Difficult conversations: initial teacher education trainees’ perceptions Of the impacts of poverty on children in english primary schools

Farrar, E. M. J. (2023) Difficult conversations: initial teacher education trainees’ perceptions Of the impacts of poverty on children in english primary schools. Post-Doctoral thesis, Bishop Grosseteste University.

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This study aimed to gain an understanding of trainee teachers’ perceptions of poverty and the effects on primary school children, including aspects such as learning, attainment and language acquisition. Previous research with ITE trainees is limited but has suggested that they may hold stereotypical deficit views about children and families in poverty, which can negatively impact the learning and progress of such children. This requires further research, taken against the backdrop of a rising number of children being affected by poverty. The study took place over a three year period from 2017 to 2020 at a university in the East Midlands. Participants were volunteers from three Initial Teacher Education (ITE) programmes. Each participant completed a questionnaire, providing numerical data to describe the demographic makeup of the sample (n=23). Qualitative data were collected from three single snapshot focus group meetings with sets of participants from each of the programmes (n=6; 5 and 7). These were followed by three focus group meetings with a group of trainees from the full time programme (n=5), which were convened across the duration of their one year course. Visual images were used to facilitate the focus group conversations with the addition of a Diamond Nine activity for the final group (n=5). The findings showed that the trainees most often viewed poverty in terms of income and lack of material possessions. They expressed negative opinions couched in derogatory language, often equating poverty with a lack of aspirations, care and supervision on the parents’ part. However, there were indications of some shifts in perceptions during training. Understanding of the link between poverty and language acquisition was not apparent. The findings suggest that it is important for ITE courses to offer trainees opportunities to facilitate the disruption of stereotypical beliefs by engaging meaningfully with issues of social justice.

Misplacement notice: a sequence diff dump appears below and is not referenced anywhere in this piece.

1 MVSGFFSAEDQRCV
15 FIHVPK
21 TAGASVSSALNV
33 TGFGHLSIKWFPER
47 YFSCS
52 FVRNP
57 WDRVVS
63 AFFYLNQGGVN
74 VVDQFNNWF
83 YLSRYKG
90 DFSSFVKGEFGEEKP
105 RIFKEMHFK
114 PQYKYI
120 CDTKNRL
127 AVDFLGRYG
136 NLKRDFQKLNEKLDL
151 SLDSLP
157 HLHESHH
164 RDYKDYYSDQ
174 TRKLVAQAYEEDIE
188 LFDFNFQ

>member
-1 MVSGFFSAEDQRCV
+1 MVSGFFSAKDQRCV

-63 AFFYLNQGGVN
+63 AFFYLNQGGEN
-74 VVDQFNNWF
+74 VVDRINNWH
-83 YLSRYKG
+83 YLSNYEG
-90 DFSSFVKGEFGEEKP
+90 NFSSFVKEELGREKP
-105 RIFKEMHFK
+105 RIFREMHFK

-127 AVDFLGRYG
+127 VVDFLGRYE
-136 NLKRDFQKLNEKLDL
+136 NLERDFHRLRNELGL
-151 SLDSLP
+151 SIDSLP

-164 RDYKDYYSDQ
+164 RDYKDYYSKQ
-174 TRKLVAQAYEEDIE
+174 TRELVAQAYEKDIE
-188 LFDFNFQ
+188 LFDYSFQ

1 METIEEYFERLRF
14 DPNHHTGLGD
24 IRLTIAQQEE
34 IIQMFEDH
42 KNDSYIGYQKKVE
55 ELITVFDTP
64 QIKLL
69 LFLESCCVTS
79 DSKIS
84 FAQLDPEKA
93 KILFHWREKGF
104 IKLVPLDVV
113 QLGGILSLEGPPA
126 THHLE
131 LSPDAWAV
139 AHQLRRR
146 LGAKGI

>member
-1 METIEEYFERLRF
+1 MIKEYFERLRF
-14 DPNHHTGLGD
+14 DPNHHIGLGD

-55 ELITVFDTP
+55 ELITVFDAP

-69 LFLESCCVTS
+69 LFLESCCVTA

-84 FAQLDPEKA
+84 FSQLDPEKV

Item Type: Thesis (Post-Doctoral)
Additional Information: This is a PhD completed at Bishop Grosseteste University, awarded by University of Leicester. © 2023 Elizabeth Farrar
Depositing User: Stephen Macdonald
Date Deposited: 25 Jul 2023 12:59
Last Modified: 25 Jul 2023 12:59
URI: https://bgro.repository.guildhe.ac.uk/id/eprint/1043

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